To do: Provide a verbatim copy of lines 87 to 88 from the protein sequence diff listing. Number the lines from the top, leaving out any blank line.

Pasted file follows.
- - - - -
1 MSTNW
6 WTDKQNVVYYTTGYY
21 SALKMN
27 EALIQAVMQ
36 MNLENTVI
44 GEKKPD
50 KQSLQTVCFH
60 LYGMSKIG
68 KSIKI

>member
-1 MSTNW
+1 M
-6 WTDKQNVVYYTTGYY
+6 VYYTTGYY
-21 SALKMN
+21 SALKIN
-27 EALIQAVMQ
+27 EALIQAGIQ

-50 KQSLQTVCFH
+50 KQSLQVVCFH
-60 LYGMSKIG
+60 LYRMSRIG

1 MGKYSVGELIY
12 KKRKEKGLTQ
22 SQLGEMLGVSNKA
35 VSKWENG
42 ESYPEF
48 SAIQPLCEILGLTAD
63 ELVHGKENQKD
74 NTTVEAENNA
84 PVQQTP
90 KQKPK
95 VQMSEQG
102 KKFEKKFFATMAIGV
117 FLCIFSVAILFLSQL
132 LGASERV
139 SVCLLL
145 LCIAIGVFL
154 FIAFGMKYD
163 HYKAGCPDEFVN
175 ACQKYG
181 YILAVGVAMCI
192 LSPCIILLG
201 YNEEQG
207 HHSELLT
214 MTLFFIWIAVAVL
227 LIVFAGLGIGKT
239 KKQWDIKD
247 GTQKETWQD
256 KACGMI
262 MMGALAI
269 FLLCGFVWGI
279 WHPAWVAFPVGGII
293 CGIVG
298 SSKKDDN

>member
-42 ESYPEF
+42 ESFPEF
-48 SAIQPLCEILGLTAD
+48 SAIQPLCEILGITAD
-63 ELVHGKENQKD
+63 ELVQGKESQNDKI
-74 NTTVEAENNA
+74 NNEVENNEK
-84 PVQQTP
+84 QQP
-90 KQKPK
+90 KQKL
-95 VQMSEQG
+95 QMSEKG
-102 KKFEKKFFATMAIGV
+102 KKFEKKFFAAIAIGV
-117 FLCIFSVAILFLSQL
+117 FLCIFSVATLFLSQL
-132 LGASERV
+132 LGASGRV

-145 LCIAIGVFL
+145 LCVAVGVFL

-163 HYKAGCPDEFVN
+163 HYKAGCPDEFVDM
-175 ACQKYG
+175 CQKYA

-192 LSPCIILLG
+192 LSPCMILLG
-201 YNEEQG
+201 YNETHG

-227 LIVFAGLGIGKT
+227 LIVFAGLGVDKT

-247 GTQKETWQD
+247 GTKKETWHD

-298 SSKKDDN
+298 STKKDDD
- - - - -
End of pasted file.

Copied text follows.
-227 LIVFAGLGIGKT
+227 LIVFAGLGVDKT